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AI and A11Y: Navigating the AI Revolution

People have written a lot about the pros and cons of artificial intelligence (AI) and its impact on people with disabilities. I do not pretend to be an expert, and I certainly can not cover the breadth of the subject adequately in just one blog post.

Therefore, I will focus on two positive aspects and two negative aspects of AI. However, before delving into those points, it is important to clarify the distinction between AI and augmented reality (AR).

AI involves replicating human intelligence in machines, enabling them to undertake tasks that typically necessitate human cognitive abilities, such as learning, reasoning, problem-solving, and decision-making.

AR, on the other hand, is a technology that superimposes virtual elements—such as images, sounds, or text—onto the real world, enhancing users' perception and interaction with their surroundings.

AI has the potential to significantly impact accessibility in various domains such as education, healthcare, transportation, and communication. By understanding the potential benefits and drawbacks, we can work towards creating AI systems that are bias-free, accessible to people of all abilities, and better protect vulnerable populations.

The Pros of AI for People with Disabilities

  • Augmented and Alternative Communication: Augmentative means to add to someone's speech. Alternative means to be used instead of speech. Several AI-powered speech recognition and natural language processing technologies can help individuals with speech impairments communicate more effectively.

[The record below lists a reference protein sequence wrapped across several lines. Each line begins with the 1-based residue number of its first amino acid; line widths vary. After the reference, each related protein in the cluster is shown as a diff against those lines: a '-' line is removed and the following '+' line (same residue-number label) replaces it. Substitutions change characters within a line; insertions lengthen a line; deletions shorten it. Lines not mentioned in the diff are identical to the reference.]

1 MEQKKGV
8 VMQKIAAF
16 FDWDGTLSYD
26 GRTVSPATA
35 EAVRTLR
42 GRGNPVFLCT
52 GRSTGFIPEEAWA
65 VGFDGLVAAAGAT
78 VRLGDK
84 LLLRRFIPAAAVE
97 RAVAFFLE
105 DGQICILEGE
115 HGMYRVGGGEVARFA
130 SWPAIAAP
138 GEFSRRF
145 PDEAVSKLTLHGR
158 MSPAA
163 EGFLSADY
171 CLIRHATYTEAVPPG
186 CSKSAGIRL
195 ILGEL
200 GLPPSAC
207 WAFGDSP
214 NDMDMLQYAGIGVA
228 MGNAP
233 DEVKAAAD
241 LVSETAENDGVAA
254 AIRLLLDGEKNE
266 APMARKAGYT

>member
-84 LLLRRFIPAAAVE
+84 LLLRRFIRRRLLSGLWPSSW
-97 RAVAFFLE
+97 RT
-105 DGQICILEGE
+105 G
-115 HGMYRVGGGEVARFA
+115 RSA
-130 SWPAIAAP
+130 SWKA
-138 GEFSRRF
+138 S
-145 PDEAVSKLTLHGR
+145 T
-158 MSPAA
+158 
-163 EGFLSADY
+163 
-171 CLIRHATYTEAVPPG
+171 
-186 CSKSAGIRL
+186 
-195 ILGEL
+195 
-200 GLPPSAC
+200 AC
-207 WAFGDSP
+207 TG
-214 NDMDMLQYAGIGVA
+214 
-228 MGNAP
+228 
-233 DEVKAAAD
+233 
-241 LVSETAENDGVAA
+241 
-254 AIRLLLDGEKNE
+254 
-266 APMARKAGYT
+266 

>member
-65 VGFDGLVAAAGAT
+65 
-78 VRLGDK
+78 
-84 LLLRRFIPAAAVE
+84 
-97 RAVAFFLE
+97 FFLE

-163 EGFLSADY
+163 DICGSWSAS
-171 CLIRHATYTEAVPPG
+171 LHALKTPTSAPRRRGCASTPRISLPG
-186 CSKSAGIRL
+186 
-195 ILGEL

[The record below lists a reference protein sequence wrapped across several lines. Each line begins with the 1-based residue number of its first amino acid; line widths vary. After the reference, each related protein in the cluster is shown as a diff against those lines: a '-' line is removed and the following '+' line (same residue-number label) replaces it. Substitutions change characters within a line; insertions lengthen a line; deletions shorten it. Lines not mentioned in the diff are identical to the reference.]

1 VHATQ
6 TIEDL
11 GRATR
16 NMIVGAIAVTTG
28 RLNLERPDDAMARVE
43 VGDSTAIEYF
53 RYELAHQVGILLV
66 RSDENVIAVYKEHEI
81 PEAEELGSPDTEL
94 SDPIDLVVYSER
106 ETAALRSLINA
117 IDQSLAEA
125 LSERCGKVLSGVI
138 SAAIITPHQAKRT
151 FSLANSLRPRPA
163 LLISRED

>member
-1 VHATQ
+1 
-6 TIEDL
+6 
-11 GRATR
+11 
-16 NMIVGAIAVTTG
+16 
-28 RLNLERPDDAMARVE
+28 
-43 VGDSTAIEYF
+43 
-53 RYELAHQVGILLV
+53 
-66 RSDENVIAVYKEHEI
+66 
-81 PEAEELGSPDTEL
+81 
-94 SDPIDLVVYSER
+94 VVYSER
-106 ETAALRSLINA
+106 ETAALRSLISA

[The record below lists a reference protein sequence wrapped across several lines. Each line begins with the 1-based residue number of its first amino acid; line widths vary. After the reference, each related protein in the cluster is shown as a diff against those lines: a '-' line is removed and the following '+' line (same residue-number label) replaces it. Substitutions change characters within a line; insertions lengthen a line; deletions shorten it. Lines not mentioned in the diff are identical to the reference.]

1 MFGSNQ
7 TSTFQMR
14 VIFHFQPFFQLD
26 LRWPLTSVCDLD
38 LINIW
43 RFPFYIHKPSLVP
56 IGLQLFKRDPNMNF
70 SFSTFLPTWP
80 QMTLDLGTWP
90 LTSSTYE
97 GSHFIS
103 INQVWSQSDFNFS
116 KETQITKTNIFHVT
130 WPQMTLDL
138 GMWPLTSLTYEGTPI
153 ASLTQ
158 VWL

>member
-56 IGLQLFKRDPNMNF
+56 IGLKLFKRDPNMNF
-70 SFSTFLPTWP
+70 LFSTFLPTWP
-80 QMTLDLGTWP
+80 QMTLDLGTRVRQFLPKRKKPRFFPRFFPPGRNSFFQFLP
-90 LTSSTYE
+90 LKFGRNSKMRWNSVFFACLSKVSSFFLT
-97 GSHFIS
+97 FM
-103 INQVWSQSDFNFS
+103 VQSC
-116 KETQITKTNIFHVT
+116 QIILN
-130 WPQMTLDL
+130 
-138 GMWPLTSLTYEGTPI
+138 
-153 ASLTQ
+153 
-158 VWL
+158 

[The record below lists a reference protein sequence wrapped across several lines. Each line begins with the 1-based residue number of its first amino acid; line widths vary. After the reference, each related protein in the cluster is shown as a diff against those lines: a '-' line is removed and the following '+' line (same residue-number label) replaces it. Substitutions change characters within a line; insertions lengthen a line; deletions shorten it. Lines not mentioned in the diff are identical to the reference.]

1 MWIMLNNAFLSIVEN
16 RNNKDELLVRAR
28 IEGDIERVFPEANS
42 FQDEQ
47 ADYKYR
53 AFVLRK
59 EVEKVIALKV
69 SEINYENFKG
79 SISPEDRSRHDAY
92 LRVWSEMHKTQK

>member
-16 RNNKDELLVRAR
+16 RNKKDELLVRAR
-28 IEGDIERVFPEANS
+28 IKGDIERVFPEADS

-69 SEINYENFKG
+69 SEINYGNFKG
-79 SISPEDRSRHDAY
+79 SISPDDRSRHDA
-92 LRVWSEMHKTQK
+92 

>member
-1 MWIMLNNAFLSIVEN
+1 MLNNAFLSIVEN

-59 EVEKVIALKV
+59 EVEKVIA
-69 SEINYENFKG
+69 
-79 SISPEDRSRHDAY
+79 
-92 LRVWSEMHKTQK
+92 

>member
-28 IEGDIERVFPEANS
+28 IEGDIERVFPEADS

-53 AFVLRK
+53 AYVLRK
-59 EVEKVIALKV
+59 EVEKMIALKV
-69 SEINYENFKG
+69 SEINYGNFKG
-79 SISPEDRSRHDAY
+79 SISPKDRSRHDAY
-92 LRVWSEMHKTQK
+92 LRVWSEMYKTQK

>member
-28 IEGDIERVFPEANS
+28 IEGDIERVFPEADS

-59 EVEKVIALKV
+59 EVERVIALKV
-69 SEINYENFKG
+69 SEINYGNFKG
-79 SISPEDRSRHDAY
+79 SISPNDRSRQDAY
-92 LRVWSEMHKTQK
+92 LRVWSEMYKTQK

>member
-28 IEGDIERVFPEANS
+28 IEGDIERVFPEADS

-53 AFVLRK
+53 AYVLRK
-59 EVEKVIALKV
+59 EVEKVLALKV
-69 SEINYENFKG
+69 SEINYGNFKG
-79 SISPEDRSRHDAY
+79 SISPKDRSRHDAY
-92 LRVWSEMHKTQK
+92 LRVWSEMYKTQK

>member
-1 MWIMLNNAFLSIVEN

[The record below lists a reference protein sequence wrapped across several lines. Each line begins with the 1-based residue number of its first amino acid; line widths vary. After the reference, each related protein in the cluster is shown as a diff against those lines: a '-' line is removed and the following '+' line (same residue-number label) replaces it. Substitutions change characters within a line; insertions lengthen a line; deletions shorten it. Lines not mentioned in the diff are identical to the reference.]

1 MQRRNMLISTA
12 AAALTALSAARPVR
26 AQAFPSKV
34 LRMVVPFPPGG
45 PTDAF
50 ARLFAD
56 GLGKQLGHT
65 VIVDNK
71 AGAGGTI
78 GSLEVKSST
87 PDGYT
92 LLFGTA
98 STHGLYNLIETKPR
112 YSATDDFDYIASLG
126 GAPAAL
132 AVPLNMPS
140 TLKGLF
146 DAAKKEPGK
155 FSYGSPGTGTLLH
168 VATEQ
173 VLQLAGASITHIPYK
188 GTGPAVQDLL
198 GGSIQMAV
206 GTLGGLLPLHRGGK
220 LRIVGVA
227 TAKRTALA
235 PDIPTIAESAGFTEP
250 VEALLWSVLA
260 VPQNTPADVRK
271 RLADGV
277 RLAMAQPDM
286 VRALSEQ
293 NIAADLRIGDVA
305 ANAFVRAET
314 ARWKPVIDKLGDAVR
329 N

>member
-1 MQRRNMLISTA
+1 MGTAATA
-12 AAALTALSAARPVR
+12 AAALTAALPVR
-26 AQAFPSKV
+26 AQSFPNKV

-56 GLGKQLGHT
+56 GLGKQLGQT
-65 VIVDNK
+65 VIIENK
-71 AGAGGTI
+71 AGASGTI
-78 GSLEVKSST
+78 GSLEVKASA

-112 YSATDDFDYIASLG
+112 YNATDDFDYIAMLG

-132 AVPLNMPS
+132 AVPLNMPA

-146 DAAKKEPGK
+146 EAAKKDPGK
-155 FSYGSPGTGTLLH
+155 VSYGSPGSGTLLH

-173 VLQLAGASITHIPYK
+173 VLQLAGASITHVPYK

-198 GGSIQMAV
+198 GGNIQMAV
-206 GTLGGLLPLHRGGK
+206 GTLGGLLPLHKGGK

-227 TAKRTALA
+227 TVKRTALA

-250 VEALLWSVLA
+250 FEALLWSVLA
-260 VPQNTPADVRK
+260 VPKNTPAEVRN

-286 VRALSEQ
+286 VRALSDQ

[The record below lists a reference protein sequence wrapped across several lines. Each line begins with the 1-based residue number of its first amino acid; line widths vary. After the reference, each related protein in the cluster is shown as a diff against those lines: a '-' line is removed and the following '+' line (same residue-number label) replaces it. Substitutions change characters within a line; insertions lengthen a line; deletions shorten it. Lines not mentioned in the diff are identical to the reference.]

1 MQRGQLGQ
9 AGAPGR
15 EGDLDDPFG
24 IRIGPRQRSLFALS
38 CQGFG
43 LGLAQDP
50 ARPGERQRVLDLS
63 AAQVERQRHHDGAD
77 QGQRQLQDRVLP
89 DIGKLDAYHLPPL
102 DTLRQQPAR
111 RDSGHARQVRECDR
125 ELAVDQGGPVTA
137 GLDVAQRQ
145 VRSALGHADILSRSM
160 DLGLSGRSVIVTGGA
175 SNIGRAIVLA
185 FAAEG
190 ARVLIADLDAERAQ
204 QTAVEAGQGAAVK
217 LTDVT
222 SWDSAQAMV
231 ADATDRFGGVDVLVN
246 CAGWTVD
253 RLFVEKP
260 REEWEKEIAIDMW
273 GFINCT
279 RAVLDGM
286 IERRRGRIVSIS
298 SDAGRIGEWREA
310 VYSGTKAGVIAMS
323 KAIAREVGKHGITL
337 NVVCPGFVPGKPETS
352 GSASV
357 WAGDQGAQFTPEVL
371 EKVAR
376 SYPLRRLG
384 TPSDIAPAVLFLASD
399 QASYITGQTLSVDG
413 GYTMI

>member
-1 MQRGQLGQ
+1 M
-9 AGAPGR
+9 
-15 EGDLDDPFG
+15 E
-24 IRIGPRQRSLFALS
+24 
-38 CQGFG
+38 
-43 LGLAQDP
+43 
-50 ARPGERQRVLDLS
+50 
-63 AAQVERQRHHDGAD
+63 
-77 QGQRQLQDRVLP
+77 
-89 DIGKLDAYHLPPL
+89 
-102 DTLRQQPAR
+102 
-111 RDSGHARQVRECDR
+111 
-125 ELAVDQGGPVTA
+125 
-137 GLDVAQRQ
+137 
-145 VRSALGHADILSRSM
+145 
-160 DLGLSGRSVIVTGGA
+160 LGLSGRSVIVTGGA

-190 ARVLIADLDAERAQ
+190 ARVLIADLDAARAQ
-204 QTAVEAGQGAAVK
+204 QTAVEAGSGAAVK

• Spoken is an app (iOS / Android) designed to support children, teenagers, and adults who cannot communicate verbally. (Alternative) 
    • Quick Talk is an app (iOS / Android) that uses visual buttons and typing mode to enable those who are non-verbal the ability to communicate. (Alternative / Augmented)

  • Accessibility in Digital Content: AI plays a crucial role in enhancing the accessibility of digital content. By harnessing the power of AI algorithms, automatic captioning, and transcription services enable people with hearing impairments to access videos and audio content effortlessly. Moreover, AI can contribute significantly by generating alternative text descriptions for images. Note: These capabilities are far from perfect and still require human intervention for quality control.

The Cons of AI for People with Disabilities

  • Reinforcement of Stereotypes: It is crucial to acknowledge that AI algorithms have the potential to perpetuate detrimental stereotypes about people with disabilities. This outcome results from using biased data during AI system training or forming incorrect assumptions based on limited information. For example, an image recognition system powered by AI may erroneously label someone using a mobility aid as "helpless" or "incapable," reinforcing negative perceptions.
  • Lack of Accessibility: People with disabilities who depend on particular interfaces or assistive technologies may face obstacles due to the lack of accessibility features in AI applications like voice assistants or chatbots. For example, individuals with speech impairments may be excluded by an AI voice assistant that fails to recognize or respond adequately to specific speech patterns or accents.

The potential of artificial intelligence to revolutionize industries, improve efficiency, and enhance human experiences is undeniable. Yet, as we embrace these powerful tools, we must recognize the necessity of continuous research, development, and responsible implementation. Ethical considerations, privacy concerns, and biases embedded within algorithms demand human intervention and oversight to guarantee accountable and inclusive deployment.


Maggie Vaughan, CPACC
Content Marketing Practitioner